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OK, so I see some confusion about the concept. People keep saying that a career like this would punish the player for doing what the game asks for, but I really don't understand why (someone illuminate me, please). I came to conclusion that the misunderstanding might be coming from the fact I'm not a native English speaker and the way I word things is a bit messy, so I tried to narrow it down a bit by including only the basic concepts and ideas of the proposed system. Here it is:

Quote
  • The tech tree is unlocked with time and money.
  • Science is actual science that also grants you reputation for gathering it.
  • The amount of reputation influences the monthly budget.
  • The Administration Building gets proper programs that let the player choose the planetary body of interest (kind of like in Strategia mod). IMO the programs should progress in more or less this pattern: Scientific Programs (mostly unmanned probes, rovers, satellites, LKO/sub-orbital tourism, etc.) -> Colonization Programs (bases, stations, interplanetary vessels, tourism, etc.) -> Commercial Exploatation of Space (hauling ore from different places back to Kerbin to sell it, advanced interplanetary tourism, etc.). If a program is selected/active the tab relating to that program shows up in the Mission Control building.
  • The Mission Control gets an actual Mission Planning Tool. Each planet/moon has it's own tab. When clicked on, the tab opens and all the possible scientific/commercial/tourism-related objectives roll out. Once that's out the player should be able to mark the ones he wants to complete around the selected body and accept the mission plan.

Is everyone OK with this version? I didn't include the reputation-eating time in this case (maybe this could be dealt with by making the rep work the way it works now, but it would probably cause some balancing issues) mainly because I feel like this is the main cause of confusion about this thread. Let me know if I forgot about something cruicial.

So,again: if anyone could point out the flaw and why people think creating this would cause the player to become the punished, please do so. 

Edited by Veeltch

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I, for one, LOVE this idea! I think it's an excellent overhaul of career mode. The science system always struck me as a little weird. I don't like the fact that currently you pay increasing amounts of money to hire each astronaut. The idea of having the facilities use different Kerbals is an awesome one. I have an idea or two to add tho. Perhaps if the R&D facility would use scientists you could hire in the Astronaut Complex, and the VAB and SPH used engineers, and the faster you want to research, the more scientists you have to hire. In the VAB, the way it could work has two potential uses:

1. The bigger you want to build your rocket, the more engineers you have to have, say if you're building the KerbalX, it would take three engineers, etc.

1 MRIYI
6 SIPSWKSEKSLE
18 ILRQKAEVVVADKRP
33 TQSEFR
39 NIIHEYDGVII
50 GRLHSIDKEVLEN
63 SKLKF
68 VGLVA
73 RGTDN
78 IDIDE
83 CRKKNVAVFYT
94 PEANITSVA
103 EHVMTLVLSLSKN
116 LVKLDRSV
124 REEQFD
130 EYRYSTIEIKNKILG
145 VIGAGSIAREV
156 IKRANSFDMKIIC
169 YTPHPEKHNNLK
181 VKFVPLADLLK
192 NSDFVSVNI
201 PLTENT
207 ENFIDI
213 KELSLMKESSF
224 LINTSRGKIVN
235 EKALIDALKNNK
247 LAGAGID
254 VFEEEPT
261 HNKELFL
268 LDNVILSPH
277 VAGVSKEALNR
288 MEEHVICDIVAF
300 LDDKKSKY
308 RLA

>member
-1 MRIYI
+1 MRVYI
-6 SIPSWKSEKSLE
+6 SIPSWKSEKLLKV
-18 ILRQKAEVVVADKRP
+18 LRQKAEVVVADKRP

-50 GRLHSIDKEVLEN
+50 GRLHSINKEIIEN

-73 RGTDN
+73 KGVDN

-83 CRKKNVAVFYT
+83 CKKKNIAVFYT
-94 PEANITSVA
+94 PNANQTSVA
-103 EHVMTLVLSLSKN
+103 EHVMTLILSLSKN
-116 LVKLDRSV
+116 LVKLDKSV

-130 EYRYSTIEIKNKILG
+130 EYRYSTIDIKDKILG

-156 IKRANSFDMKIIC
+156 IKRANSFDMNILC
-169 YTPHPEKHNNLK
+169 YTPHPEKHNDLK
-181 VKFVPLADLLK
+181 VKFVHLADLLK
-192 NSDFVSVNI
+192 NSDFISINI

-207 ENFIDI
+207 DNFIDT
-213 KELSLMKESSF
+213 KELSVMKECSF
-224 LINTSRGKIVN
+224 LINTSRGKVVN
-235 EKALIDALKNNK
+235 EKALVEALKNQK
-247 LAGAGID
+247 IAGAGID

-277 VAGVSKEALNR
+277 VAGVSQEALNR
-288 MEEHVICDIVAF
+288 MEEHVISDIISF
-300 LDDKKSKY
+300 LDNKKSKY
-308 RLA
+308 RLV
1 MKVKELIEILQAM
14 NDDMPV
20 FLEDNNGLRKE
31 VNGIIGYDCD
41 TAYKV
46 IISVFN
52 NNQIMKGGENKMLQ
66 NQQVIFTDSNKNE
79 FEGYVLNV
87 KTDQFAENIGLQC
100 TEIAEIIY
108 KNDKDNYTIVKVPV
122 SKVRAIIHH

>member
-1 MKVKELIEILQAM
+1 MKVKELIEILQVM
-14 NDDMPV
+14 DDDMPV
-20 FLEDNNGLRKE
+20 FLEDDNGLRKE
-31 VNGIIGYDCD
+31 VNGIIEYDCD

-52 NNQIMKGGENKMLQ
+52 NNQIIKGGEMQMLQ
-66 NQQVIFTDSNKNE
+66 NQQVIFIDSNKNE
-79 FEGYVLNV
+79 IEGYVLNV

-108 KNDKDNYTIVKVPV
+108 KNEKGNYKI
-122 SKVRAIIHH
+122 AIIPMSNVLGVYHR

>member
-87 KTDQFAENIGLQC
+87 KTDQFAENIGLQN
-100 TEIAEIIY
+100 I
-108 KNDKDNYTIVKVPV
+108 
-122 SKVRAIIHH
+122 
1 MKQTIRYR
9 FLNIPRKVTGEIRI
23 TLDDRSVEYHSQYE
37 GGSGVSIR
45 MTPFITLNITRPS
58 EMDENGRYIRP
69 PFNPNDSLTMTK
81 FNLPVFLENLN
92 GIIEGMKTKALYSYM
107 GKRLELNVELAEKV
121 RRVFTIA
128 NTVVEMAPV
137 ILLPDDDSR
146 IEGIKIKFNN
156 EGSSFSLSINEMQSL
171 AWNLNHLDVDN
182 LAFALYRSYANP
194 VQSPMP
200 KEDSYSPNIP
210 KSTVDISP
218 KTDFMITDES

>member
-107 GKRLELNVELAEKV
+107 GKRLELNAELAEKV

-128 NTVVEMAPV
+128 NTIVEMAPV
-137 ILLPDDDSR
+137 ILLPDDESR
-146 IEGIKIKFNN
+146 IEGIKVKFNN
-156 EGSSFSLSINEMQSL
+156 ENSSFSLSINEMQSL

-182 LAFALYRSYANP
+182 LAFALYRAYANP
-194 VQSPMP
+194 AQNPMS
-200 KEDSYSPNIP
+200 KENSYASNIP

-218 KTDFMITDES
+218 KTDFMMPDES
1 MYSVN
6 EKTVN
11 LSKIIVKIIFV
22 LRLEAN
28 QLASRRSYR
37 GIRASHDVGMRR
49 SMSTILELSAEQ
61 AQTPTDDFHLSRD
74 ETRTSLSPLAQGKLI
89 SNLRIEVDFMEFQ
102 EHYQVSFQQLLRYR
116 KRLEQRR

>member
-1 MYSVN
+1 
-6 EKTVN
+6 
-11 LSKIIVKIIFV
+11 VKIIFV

2. You could also incorporate the build times concept, only the more engineers you have, the faster you can build them. 

How hiring might work: You would hire all your Kerbals in the Astronaut Complex, only they'd start out as civilians. Civilians would be cheap to hire, and you'd have your limit for how many you can have in T1-2 be higher than for the astronauts. There would be a button to assign the selected Kerbal to the VAB, SPH, or R&D facilities. The Engineers would work best in the VAB/SPH, and the scientists would work best in the R&D facility. If you want, you can 'promote' them to be astronauts, but training costs money and time. You can also demote the Kerbal to be a civilian, but at the cost of a teensy amount of reputation. 

Funding. I like the idea of a monthly budget, and also the idea of Kerbal salaries. So let's combine them! The way this would work is that when you start out, you'd have a set (small) monthly budget, a set amount of money, and a set amount of workers in each facility. The workers' pay would perfectly offset the monthly budget, making it impossible to warp for funds. Contracts would add to your monthly budget, which, if nothing is done in that contract for a certain time period, would drift back down to that equilibrium over a couple months. If you hire Staff and place them in facilities, the budget would increase over a year to match it. The interval is longer to prevent it being taken advantage of. This budget is 'time warp proof' since your space center will not run out of funds while you're visiting Jool. Other things could be tacked on, of course.

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3 hours ago, Mycroft said:

The workers' pay would perfectly offset the monthly budget, making it impossible to warp for funds.

That wouldn't be a problem if the budget reset each month/year.

Basically, you a new month just started. Let's call it Month One. You have 120 REP. Because the month just started it grants you money based on your rep, which is 1200 FUNDS. You do a bunch of missions before Month One is over and end up with 500 REP. Your FUNDS reset to 5000 FUNDS (because you have 500 REP and 1 REP = 10 FUNDS).

3 hours ago, Mycroft said:

Contracts would add to your monthly budget, which, if nothing is done in that contract for a certain time period, would drift back down to that equilibrium over a couple months.

That's what programs would be for. How would that work (ideally):

You have 100 REP. That grants you 1000 FUNDS (1 REP = 10 FUNDS) per month. You activate an exploration program and that gives you (let's say) +1000 extra FUNDS no matter how much rep you have.

The numbers here are obviously nowhere near the minimum amount you need to launch a rocket, but that's to only show how the system would work.